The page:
If a phone company passed details of conversations between two customers to a third party, that would clearly be a wiretap, says Mr. Schwartz. “What’s the difference between that and a web search?” He supports a national “do not track” list, similar to “do not call” lists that restrict telephone marketers.
Ms. Stoddart says she has “huge concerns” about the privacy implications of behavioural targeting.
“Most of us cannot see how this works,” she says. “We don’t really know, as we’re going about our daily business on the web, the extent to which we may be followed and categorized.”
In the U.S., which has no national privacy law, the debate is over whether companies should be required to use an opt-in clause to obtain active consent from consumers before spying on them. As Mr. Chester puts it, “You don’t collect anything from me unless I know what’s going to go on and say yea or nay.”
Support for an opt-in approach gained momentum after a congressional committee held hearings into possible ISP involvement in behavioural targeting trials last summer.
Some American ISPs, including AT&T and Verizon, have already embraced the opt-in model, pledging to refrain from tracking their customers’ web behaviour unless they receive explicit permission to do so. But most web companies and advertisers would far prefer to force users to opt out if they object to behavioural targeting.
That’s not surprising, says Mr. Bennett, because if people have to opt in, fewer will agree to be targeted. That would mean smaller databases for advertisers. “And that means less money for direct marketing, less money for data mining.”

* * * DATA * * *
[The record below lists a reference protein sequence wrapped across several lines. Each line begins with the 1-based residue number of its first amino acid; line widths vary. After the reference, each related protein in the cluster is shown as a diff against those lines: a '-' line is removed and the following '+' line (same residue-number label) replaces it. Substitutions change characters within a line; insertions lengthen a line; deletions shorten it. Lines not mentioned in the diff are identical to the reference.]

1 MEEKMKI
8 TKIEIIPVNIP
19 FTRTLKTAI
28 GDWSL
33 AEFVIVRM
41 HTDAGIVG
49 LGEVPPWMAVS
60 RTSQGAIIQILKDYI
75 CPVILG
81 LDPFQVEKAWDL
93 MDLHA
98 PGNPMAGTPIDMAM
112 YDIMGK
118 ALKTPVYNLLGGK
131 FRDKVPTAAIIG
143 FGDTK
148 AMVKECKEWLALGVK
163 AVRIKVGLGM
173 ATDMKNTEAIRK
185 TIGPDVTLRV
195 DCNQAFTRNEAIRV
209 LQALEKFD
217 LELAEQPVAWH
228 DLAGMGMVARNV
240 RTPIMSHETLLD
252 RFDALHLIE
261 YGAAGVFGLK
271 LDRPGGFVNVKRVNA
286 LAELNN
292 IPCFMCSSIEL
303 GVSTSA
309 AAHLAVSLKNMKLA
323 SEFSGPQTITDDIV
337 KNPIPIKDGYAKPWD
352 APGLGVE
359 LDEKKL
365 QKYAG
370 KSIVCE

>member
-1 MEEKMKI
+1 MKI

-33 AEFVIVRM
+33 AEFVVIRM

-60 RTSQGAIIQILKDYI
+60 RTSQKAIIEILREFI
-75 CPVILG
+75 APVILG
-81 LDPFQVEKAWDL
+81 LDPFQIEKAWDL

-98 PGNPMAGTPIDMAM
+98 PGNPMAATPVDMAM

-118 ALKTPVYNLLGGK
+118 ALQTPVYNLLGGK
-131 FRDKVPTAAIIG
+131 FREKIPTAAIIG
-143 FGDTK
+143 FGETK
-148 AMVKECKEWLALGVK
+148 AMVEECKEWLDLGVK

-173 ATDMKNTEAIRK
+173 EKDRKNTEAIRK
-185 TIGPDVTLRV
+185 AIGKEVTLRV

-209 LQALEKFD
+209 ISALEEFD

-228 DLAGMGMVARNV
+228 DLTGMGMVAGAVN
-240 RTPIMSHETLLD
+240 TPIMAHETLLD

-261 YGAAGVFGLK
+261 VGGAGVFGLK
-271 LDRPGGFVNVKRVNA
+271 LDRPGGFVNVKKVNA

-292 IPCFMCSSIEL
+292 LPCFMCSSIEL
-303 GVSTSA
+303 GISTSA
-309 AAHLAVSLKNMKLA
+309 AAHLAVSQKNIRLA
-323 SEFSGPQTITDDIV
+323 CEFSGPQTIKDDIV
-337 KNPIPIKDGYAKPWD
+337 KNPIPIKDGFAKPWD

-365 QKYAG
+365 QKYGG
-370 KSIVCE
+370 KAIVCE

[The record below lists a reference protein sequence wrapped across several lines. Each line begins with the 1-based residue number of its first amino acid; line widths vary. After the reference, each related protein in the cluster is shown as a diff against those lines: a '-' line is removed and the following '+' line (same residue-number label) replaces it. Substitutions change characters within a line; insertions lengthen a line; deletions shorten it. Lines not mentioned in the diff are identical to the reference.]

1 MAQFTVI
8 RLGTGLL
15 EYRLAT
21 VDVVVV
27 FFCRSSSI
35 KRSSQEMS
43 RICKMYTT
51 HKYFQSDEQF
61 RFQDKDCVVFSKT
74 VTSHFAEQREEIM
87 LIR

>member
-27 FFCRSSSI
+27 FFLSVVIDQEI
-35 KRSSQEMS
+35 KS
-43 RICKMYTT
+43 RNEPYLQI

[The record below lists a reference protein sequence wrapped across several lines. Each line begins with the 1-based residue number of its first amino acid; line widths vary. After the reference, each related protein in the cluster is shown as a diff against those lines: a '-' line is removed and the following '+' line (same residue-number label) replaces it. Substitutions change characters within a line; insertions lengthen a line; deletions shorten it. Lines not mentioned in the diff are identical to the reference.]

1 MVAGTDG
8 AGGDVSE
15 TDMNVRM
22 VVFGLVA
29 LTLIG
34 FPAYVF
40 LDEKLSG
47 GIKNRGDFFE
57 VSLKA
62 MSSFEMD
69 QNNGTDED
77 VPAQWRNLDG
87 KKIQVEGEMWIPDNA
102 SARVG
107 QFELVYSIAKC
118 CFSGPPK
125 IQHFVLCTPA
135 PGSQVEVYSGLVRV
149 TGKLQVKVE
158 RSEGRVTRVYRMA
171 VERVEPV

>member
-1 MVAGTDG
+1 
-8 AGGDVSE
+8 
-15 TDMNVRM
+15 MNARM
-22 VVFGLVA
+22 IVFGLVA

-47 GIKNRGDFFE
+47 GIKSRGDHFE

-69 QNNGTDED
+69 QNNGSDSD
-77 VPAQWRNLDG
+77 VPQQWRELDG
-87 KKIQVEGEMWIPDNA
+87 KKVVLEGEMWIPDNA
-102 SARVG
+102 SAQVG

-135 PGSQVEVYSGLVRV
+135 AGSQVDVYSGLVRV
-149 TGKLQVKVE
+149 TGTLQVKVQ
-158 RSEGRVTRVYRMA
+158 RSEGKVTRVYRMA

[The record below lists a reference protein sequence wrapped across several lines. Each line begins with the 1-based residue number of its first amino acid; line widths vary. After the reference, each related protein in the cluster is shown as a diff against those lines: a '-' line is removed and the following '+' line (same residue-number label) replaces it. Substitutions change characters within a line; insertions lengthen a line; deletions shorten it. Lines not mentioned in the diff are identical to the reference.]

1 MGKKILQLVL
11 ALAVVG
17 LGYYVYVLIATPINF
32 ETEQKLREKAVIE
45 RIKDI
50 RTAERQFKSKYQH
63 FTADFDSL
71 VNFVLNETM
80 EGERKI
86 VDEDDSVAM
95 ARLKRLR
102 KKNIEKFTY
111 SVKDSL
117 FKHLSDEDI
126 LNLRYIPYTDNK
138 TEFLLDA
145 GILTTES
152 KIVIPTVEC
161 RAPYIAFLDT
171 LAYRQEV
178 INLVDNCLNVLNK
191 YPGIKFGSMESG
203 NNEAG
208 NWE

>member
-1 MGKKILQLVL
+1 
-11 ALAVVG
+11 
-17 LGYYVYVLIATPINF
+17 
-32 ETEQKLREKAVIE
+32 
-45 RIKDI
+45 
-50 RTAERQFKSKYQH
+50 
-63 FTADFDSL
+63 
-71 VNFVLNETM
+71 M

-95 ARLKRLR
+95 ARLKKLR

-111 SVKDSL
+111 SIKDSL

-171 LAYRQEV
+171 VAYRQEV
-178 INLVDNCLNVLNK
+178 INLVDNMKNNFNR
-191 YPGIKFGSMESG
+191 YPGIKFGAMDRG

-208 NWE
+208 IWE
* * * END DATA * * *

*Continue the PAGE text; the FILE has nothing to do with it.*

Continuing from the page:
Canada’s privacy law says an opt-out model is appropriate only if sensitive data aren’t involved. That can be a hard line to draw, Mr. Bennett observes.
“You can go to WebMD for very innocuous and non-sensitive reasons. On the other hand, you could be looking for information about all kinds of sensitive health conditions and diseases.”
If there’s any question about the sensitivity of information, Canada’s privacy commission advises companies to assume that opt-in rules apply, “which is not what companies want to hear,” Mr. Bennett says.
Mr. Chester worries about the privacy threat posed by new media consolidation. Within the past two years, Microsoft bought online ad agency aQuantive, Google purchased DoubleClick and Yahoo acquired online ad network Blue Lithium.
“Why do we want a small elite of private National Security Agency-type entities having vast, unaccountable storehouses of data about each and every one of us?” he asks.
In a trend he finds “very, very disturbing,” global advertisers are ramping up their involvement in cognitive neuroscience research in an attempt to make their ads more effective.
“They want to be able to bypass the more rational decision-making processes and work more directly on the emotions,” says Mr. Chester. “They recognize that digital media is very good at this.”
Teens are squarely in the cross hairs, he says. “They’re particularly vulnerable to these sophisticated interactive pitches.” Politicians are beginning to use the technique as well.
However, behavioural targeting could backfire, predicts Valerie Steeves, a University of Ottawa criminologist who focuses on human rights and technology. “Once I know you’re seeking to manipulate me, I’m not going to trust you.”
Marketers assume they can use behavioural targeting to build customer loyalty, she says. “And I think they’re cutting their legs off right from underneath them.”
The solution is just more technology